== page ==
Since I live the majority of my life presenting as a boy most of my experiences with the world are a reflection of that presentation.
In male mode, I am aware of when I say something the person I am speaking to not only listens to what I am saying but they are also considering that a masculine presenting person is saying it to them. If I am describing something to a feminine presenting person I choose my words very carefully so she hopefully doesn’t feel I am manspaining it to them.
Another example. A female colleague can compliment another colleague on her cute dress and if I were to say the exact same words as she used, it may very well come off as, well, creepy.
When I am tempted to compliment a girl on her makeup or her outfit, I am doing it from the perspective of Hannah, even if I am in male mode. As a t-girl, I absolutely appreciate and admire amazing lipstick shades BUT in male mode the girl I am speaking to doesn’t know about my other gender identity. For all she knows I am just a creep staring too long at her winged eyeliner.
I don’t want anyone to be uncomfortable around me… in either of my gender presentations. In male mode I know I can come off as looking unfriendly and intimidating. I am over six feet tall and I look strong. If I haven’t slept well or haven’t shaven in a few days I come off as a little scary looking. When I am out walking my dog (also rather large) and I see a young woman out for a run I am well aware she has looked at both of us and likely registered us a potential threat to her.
And for understandable reasons. I don’t take this personally and the reality is that every woman I know is always aware of where they are and who is nearby. The last thing I would ever do is intentionally harm someone and I regret that I LOOK like a threat. I work for a college and almost every female student I work with asks about campus security and campus safety. Not a single guy asks about this.
Another thing I’ve learned is never, ever tell a woman to smile. That realization came hand-in-hand with learning that presenting as a cis male there are things I should never say to a woman.
And I know there are a lot of guys who defend their comments as compliments or insisting they would be flattered if a girl said they looked handsome. I mean, that’s great that’s how YOU would feel and you might think it’s a double standard but still, keep your thoughts to yourself.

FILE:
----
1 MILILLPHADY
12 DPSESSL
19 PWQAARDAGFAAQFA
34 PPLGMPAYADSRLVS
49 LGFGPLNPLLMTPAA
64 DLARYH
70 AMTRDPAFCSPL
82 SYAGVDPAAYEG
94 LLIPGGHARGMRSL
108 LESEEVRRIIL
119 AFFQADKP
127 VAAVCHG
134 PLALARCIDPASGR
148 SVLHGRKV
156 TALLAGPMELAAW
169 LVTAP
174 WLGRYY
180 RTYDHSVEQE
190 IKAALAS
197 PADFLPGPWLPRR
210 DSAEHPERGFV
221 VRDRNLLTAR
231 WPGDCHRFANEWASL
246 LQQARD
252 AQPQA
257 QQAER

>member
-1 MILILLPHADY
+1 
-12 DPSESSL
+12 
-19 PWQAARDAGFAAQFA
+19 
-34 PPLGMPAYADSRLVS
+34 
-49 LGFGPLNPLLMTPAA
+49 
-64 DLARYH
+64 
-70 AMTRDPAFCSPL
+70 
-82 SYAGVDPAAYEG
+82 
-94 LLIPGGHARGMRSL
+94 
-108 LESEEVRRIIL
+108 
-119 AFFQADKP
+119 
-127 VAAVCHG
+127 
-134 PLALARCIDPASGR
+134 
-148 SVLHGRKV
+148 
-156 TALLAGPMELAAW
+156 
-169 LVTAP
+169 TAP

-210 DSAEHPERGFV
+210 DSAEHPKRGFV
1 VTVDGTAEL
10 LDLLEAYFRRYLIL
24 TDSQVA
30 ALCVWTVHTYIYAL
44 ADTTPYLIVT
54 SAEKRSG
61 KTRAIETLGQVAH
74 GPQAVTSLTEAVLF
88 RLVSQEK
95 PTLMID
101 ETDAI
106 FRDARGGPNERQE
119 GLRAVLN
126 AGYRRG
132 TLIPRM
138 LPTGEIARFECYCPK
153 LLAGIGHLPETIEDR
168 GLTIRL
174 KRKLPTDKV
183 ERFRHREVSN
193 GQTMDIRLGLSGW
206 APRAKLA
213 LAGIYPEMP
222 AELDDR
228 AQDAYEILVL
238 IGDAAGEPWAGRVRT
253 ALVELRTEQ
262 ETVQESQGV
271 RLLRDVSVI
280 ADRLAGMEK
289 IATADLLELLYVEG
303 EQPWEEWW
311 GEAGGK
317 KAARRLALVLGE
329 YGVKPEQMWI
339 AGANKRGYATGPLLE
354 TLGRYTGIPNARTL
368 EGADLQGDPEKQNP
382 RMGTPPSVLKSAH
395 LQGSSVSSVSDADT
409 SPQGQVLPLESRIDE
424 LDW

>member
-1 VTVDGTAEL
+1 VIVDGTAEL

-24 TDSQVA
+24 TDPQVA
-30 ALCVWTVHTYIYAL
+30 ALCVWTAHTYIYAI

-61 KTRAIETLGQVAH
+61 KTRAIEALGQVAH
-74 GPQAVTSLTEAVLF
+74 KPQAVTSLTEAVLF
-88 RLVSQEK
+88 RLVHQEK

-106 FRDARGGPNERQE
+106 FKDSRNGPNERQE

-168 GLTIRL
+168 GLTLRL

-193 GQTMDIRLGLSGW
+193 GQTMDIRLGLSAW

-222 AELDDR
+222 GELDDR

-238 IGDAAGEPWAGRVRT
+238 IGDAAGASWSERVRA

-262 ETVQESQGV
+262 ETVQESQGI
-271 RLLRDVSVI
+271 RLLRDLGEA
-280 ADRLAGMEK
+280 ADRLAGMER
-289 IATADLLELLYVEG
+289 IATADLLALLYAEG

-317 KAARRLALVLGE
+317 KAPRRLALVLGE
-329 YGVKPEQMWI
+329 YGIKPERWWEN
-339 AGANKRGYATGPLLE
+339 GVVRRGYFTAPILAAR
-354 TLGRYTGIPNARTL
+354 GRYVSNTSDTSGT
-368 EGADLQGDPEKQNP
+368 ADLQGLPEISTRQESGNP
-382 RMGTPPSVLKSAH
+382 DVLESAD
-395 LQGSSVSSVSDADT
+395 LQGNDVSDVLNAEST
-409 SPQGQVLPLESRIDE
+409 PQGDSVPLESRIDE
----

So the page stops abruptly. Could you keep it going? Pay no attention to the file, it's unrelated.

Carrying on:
When I am en femme I experience the world through a different set of heavily eyelinered eyes. I am hyper aware of my surroundings and who is in the room or in the store. I look for potential threats.
Interactions on social media are also different. I get a lot of guys hitting on me through comments and emails and messages. This is not humble bragging, mind you. I am not necessarily flattered by this. Most of these comments are… ah, very specific and almost all of them cross a line with me. There’s a difference between “you look really beautiful” and “I would love to be naked with you and caress your face as I gently kiss your lips”.
The smile thing? I totally get it when girls get annoyed when a man tells them to smile. I post (a LOT of) photos and I am not always smiling in them. It’s not a surprise when someone messages me about a specific picture and telling me that it would be a better photo if I smiled. I mean for one, don’t tell me what to do, lol.
I’ve been thinking about this a lot lately as I looked over the pictures from my most recent photo shoot. I don’t smile in every photo because I am trying to look… seductive? Or trying to convey a certain emotion?
I love this photo and I think it would hit different if I was smiling.
Sometimes the outfit vibes differently with a certain facial expression.
Sometimes I choose a resting facial expression to leave one’s interpretation of what I am thinking or feeling up to someone else. It’s not uncommon in lingerie photos.
I like all three of these photos a lot. And I think they would be very different if I was smiley in them.
But the last photo shoot taught me that yes, some photos look really good with a more neutral expression but almost every one of those pictures are completely entwined with what I am wearing. Lingerie, leather… outfits that convey domination or seduction tend to work without a smile but a pretty floral bodycon dress or a gown? Mmmm… not so much.
Look at these two photos.
Hate the photo on the left. HAAAAAATE it. And if I wasn’t using this photo to prove a point it would never see the light of day. My shoulders looked hunched for one, but the neutral expression just doesn’t work with this dress. The dress is cute, it’s flirty… I love wearing it. My facial expression, my body language should reflect that… similar to how my facial expression and body language reflects leather or lingerie.
I post a LOT of photos and the reality is that I upload just a fraction of what is taken and what I have saved on my hard drive. There are some really great pictures in terms of lighting, composition, outfits… but the picture is spoiled by my face. Er, facial expression.
I am not saying that all the men who tell me that I would look cuter if I smiled are correct. It’s not that simple. What I am realizing is that like a color of a dress or the style of an outfit some things, including facial expressions, work for some girls and not so much for others. Very, very, VERY few pictures (in a relative sense) where I am not smiling WORK compared to photos where I am expressing how happy I really am when I am wearing a cute dress and feeling like a supermodel for a few hours.